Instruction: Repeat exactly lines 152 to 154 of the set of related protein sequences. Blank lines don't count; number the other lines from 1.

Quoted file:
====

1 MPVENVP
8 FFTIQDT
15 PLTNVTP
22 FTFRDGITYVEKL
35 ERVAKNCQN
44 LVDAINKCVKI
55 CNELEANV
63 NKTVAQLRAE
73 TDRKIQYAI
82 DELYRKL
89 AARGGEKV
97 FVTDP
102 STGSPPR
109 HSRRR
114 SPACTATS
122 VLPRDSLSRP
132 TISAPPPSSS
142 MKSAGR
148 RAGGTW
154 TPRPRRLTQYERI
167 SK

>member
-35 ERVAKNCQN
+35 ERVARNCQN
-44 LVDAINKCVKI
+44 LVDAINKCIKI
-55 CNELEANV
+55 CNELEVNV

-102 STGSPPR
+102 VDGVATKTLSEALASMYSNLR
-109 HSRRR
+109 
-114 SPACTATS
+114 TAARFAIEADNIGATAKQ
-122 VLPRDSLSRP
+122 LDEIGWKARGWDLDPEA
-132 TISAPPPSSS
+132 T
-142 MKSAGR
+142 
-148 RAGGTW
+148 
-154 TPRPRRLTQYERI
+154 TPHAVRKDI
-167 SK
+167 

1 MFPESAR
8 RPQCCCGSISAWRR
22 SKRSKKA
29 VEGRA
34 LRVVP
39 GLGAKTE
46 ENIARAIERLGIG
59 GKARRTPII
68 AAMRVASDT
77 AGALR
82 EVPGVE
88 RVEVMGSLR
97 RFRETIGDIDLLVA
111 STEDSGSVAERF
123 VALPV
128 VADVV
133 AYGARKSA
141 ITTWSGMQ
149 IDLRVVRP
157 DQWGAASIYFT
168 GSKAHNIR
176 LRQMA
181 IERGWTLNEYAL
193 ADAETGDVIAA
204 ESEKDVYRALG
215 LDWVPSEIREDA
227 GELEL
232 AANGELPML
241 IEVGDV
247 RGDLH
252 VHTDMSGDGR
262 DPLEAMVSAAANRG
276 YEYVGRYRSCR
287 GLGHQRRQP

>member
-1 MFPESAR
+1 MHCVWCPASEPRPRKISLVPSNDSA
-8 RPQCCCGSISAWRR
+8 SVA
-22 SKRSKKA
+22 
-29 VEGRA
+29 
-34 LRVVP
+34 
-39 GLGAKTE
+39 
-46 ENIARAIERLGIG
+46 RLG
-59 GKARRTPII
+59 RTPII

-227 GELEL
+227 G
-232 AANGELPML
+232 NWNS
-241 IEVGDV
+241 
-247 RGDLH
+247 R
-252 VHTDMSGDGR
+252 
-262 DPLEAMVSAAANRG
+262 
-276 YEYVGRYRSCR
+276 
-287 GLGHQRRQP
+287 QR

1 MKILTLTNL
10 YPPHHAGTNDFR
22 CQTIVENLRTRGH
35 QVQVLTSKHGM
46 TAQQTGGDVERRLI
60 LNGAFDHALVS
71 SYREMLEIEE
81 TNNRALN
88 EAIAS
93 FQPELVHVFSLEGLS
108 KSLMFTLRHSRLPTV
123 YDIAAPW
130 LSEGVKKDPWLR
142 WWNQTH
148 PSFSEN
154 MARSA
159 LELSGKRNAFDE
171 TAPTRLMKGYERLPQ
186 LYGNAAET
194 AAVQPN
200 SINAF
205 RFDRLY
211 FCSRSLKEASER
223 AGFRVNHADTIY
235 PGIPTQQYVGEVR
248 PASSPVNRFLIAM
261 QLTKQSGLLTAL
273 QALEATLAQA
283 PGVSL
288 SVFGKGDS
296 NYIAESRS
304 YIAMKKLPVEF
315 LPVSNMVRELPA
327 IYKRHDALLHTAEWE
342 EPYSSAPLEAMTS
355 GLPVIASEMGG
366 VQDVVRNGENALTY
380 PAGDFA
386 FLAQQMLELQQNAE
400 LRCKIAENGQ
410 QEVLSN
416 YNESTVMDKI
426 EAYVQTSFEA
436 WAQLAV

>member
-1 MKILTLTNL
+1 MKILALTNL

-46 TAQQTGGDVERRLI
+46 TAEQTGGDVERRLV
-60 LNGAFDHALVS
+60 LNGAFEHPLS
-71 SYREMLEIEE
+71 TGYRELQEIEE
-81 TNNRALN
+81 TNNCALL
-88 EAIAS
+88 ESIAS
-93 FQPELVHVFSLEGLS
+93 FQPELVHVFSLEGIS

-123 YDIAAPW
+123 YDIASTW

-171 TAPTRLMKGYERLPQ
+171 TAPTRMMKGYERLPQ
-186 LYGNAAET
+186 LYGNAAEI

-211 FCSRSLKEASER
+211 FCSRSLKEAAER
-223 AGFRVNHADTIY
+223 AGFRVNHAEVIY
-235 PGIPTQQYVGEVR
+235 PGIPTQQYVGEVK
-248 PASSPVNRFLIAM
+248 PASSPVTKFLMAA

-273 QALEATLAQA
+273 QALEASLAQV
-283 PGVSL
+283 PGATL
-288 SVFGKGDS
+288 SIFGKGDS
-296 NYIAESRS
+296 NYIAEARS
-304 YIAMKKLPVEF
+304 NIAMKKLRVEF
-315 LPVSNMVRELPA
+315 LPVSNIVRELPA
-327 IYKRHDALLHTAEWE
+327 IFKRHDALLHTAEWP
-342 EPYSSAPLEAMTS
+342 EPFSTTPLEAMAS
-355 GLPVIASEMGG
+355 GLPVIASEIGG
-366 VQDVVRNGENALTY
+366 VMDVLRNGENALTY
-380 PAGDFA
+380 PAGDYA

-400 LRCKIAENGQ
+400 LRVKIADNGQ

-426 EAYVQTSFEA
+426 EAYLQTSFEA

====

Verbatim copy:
386 FLAQQMLELQQNAE
400 LRCKIAENGQ
410 QEVLSN